How to Report Food Stamp Fraud in Indiana

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In Indiana, an individual can report food stamp fraud by contacting the state’s Family and Social Services Administration (FSSA). The phone hotline is active Monday to Friday between 8 a.m. and 4:30 p.m. Callers should select option 5 and enter their Zip code when prompted.

Report Food Stamp Program Fraud to Indiana

  • Call the Indiana Medicaid/public assistance fraud hotline at 800-403-0864.
  • Email the Indiana Family and Social Services Administration at ReportFraud@fssa.IN.gov.
  • Mail a statement to the FSSA at FSSA Compliance Division, Room E-414, 402 W. Washington St., Indianapolis, IN 46204.
  • Fax a statement to the FSSA at 317-234-2244.

Report Fraud to the USDA

  • Call the United States Department of Agriculture (USDA) Office of the Inspector General (OIG) at 800-424-9121.
  • Write the Office of Inspector General at the U.S. Department of Agriculture, P.O. Box 23399, Washington, D.C. 20026-3399.
  • Submit a complaint online to the OIG of the USDA.

Information to Include in Report

  • Who committed the fraud, such as an FSSA employee, a vendor, a program participant or an organization like a nonprofit. An incident can involve multiple parties.
  • What acts did the individual or entity committing the fraud do?
  • Where did the fraud take place? Share an address or multiple addresses where the fraudulent activities took place. If some activities took place at certain locations but not at others, specify that. For example, the person engaged in fraud exchanged food stamps for liquor at XYZ store on January 1, 2021 and that same person exchanged food stamps for cigarettes at ABC store, a different store owner, on February 1, 2021.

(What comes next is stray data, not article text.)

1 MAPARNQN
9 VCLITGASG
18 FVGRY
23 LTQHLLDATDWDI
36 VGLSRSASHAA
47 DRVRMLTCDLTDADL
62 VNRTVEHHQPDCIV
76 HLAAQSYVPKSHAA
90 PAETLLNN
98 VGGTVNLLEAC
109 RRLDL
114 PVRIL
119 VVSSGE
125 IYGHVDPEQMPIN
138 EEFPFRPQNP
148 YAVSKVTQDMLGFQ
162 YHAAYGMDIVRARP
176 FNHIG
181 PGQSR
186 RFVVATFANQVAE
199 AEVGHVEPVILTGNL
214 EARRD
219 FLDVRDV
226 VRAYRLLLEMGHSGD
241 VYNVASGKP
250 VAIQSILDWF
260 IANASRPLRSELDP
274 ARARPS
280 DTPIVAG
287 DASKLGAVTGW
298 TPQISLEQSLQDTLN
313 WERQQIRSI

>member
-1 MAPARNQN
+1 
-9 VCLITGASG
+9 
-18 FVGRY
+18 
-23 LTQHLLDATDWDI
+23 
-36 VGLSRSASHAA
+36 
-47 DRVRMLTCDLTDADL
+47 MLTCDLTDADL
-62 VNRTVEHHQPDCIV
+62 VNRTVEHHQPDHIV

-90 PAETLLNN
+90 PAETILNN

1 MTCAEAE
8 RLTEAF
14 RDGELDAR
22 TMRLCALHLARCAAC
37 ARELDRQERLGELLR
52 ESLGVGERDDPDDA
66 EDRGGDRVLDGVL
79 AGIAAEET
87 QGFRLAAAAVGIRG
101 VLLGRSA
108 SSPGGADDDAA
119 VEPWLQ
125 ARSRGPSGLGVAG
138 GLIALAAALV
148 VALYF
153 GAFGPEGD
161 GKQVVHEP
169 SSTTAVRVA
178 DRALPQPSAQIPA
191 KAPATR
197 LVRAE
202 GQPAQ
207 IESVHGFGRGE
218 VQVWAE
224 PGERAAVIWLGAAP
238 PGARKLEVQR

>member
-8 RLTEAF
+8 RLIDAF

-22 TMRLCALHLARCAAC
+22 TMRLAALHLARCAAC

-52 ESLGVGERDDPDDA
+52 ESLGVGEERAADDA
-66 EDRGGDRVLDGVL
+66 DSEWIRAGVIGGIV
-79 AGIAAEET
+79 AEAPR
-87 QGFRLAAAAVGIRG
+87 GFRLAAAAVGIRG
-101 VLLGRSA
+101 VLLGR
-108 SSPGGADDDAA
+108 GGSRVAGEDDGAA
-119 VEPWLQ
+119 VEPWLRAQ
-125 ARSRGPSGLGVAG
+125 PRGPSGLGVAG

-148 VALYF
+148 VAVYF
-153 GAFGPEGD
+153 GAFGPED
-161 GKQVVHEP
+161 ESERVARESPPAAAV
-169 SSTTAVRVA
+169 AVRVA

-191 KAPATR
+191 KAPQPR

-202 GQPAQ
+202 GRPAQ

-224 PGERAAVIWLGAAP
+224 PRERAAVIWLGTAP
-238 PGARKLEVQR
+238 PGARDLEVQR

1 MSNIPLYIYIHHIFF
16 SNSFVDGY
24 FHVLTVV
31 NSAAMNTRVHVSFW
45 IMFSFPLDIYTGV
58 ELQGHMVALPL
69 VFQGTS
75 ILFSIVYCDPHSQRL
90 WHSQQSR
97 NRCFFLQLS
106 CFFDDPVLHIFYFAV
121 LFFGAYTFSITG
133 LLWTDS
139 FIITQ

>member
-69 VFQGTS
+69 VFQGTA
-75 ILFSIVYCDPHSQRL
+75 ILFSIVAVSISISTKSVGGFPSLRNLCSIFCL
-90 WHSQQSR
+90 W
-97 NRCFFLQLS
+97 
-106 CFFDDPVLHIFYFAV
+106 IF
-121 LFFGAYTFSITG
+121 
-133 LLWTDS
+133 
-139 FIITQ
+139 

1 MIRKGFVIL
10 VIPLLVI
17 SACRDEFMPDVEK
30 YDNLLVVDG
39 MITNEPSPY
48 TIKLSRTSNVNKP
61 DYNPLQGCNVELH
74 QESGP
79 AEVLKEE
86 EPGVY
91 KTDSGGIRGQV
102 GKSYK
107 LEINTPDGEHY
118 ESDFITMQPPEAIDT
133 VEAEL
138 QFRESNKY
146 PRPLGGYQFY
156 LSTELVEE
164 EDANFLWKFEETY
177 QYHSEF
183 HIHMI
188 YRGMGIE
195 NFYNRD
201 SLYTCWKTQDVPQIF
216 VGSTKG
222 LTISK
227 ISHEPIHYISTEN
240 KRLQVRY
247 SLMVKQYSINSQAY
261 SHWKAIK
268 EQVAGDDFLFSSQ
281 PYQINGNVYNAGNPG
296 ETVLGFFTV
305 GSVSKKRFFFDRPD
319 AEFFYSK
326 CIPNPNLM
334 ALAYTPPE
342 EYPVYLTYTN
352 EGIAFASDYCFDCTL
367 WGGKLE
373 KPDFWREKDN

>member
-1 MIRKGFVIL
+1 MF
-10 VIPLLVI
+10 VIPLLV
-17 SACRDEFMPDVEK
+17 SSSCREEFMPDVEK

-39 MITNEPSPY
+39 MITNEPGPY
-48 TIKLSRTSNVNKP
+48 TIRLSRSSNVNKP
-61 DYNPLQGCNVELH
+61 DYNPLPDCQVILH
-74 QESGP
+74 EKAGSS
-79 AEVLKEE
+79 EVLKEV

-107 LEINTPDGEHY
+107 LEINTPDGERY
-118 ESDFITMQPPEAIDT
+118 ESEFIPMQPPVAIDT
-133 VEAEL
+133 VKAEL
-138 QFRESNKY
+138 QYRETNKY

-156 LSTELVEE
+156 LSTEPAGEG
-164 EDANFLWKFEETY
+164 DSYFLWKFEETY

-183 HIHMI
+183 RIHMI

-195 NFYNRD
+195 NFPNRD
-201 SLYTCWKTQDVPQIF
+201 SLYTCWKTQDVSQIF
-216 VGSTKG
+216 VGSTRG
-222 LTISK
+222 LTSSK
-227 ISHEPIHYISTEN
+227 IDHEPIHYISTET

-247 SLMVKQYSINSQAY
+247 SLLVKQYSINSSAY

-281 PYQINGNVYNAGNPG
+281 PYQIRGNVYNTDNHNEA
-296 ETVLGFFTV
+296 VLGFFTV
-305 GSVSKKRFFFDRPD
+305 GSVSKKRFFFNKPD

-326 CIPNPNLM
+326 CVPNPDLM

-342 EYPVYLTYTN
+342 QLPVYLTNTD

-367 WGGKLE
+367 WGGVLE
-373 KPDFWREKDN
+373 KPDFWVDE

• When did the activity take place? If it took place over the course of multiple dates, share the span of time during which the fraud occurred. For example, if the fraud occurred continuously between January 1, 2021 and January 1, 2022, state this. If the fraud occurred on the first of every month for three months, state the fraud occurred on January 1, 2021, February 1, 2021, and March 1, 2021.
  • How are the individuals involved? For example, if one person was a recipient of food stamps and another the store owner selling prohibited items to them.
  • How were the individuals involved able to perform the alleged activity?
  • Does the person reporting the fraud know the party committing the wrongdoing?
  • What are the names and contact information for witnesses who can verify the allegations?

Indiana FSSA Operates State Hotline

The FSSA’s chief of investigations takes reports from concerned individuals; employees and contractors, such as vendors of a nonprofit engaged in fraud; and sub-recipients such as the child of a person engaged in fraud. A party can make an anonymous report – the FSSA keeps all reports completely confidential. A party can use the fraud hotline to report:

  • Supplemental Nutrition Assistance Program (SNAP) or food assistance fraud.
  • Medicaid and other state health care plans fraud.
  • Temporary Assistance for Needy Families (TANF) or cash assistance fraud.
  • Child care development fund fraud and other FSSA public assistance program fraud.

How Participants Get SNAP